In May 2013 we invited Bhikkhuni Ani Choying to stay with us, at the ever supportive Ariyasom Villa and Restaurant in Sukhumvit 1, Bangkok.
I had met her at Bodhi Hearts sanctuary in Penang where we were both holing up for a while as we planned out our next steps. For me it was getting a Thailand Visa, and for her it was the start of unknown destinations as she looks for a new place to live. She’s looking for a quiet mountain, somewhere warm. We in Thailand can provide the ‘warm’, but quiet is a real challenge.
Bhikkhuni Choying is not on the teaching circuit, as she has spent most of her 15 years in robes in long retreats, with little contact with the mainstream world. If you google her, you come across a different Ani Choying – also a Tibetan nun (I think) who is also a well known singer. Our Anila would not sing for us though.
Getting on the stage and speaking in public about practise and meditation is really quite difficult. Even for people who are experienced public speakers in other fields, after they are ordained they find it very difficult to give dhamma talks. Many, if not most, refuse to do it at all. How do you talk about years just watching the breath? How do you sell quiet in a world that can’t stop talking? And most difficult of all, how, after years of respecting someone sitting in your teacher’s chair, do you get up into that chair yourself? So we do appreciate this chance to share in these stories with her.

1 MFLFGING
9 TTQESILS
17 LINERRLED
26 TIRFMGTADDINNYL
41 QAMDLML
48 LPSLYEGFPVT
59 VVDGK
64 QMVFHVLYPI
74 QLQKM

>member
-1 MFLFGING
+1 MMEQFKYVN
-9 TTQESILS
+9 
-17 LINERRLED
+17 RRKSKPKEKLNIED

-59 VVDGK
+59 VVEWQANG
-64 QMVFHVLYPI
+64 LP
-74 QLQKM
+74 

Talking with Anila I knew she had an interesting life. Much of it was spent working in various psychological departments, especially with emotionally disturbed children. She has written children’s books and lived as an artist too. She was married, and has one grown up daughter. In her mid 50’s, on a quest to meet the Dalai Lama as a birthday treat, she wound up in solitary retreat in a Tibetan Monastery on Holy Island, off Scotland.
She continued to take retreats, until finally leaving the home life and taking to the mountains full time as a Tibetan nun. From this time she has many stories, some of which she related to us in May. It is not always easy living as a monastic, especially in a foreign culture with its strange habits, climatic challenges and poor amenities. For instance, they had to sort out the mouse droppings from the rice before it was cooked. But for some people the renunciate life is a joy whatever the cost, and there are beautiful blessings to be found by the ardent seeker. Anila was asked “How awake do you feel now?” She answered “I feel so awake and happy. I have no regrets at all … none at all”